Here's the problem: Throughout the publishing history of classic TSR-era D&D, no distinction was ever made in the player-type materials for different racial move rates. But, at the same time, in all of the monster-type materials there was a clear legacy of dwarves, et. al., having a slower move rate that other types. Which should take precedence?
Consider the following table compiled from early monster-book sources (including Chainmail, OD&D Vol-2, Swords & Spells, and the AD&D Monster Manual):
This chart shows a couple interesting things in the history of D&D monster entries. (A dash "-" indicates no value given, even if we could perhaps infer a value.) First and foremost, we see that all the move values present in Chainmail were simply transcribed verbatim into OD&D and then AD&D (excepting halflings); and so too all the armor values present in OD&D were copied directly into AD&D, regardless of any changes in rules for armor types (e.g., leather: AC7 or AC8?) or encumbrance. It's pretty obvious that the original intent was for elves to be in chain mail; dwarves in chain & shield; goblins and orcs in leather & shield. In fact, this matches up with the AD&D illustrations (as far as I can tell), although the AD&D text armor descriptions were changed to match the now-different meanings of the same numbers.
Secondly, it's clear that dwarves, goblins, etc., are always slower than such types as men or elves. More specifically, if we look closely at the armor types noted above and the official encumbrance rules, elves are faster than they should be (12" vs. 9" in chain?), dwarves and orcs are slower than they should be (6" vs 9" in chain; 9" vs. 12" in leather), and goblins are much slower than they should be (6" vs. 12" in leather?). Interestingly, however, halflings were actually made equally fast as elves all through Chainmail and Swords & Spells, until the AD&D MM came out.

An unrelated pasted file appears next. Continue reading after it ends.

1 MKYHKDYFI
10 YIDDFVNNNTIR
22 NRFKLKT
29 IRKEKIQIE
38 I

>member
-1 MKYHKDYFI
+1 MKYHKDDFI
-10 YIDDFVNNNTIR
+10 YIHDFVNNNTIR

To put it briefly, there's a clear tradition of dwarves (for example) being slower than elves -- in fact, basically half as fast throughout all these rulesets, even while wearing fundamentally the same armor type.
(Note that the AD&D DMG introduction of the "elven chain" type is pretty easily interpreted as a fix to the elves-apparently-moving-too-fast issue. Still, it does nothing for the dwarves-moving-more-slowly issue.)
While the general sensibility that "dwarves move slower, elves move faster" is consistently maintained all through the monster entries for Chainmail, OD&D, S&S, and AD&D, this is never reflected or addressed in the players' encumbrance-and-move rules. You can even dig up a quote from Gygax where he says, "I'd give the short-legged folk a base of 9" (at Dragonsfoot in 2005), but this was apparently never enough of a priority to actually put in any of the OD&D or AD&D player's handbooks. Not until 3E was there a version of D&D that codified slow-moving dwarf and halfling PCs.
So, again, which should take precedence? Personally, I'm torn. On the one hand, there's an argument for "more realism and detail" that the monster entries give us, arguing that short-stumpy dwarves really should move more slowly than other types. However, when I go to implement this in my own game I'm aggravated over certain players being hobbled, and having to explain to one player that their choice of race may slow down the entire party permanently. Even if everyone decides to strip armor for a surveillance mission (say), the party will remain slowed by any dwarves or halflings. Nor can I think of any fantasy story (Lord of the Rings, say) where a plot point was made of dwarves slowing down a travelling party or army.
Granted that such a rule never existed for PCs in any version of D&D (for the first 25 years), I'm prone to ignore it and have a somewhat cleaner system. In fact, the original game's (Chainmail through Swords & Spells) relatively fleet, speedy halflings give me something of a warm fuzzy feeling. But in any event, for things to be consistent, you've got to change either the movement rules or the monster entries in a way that was never officially done.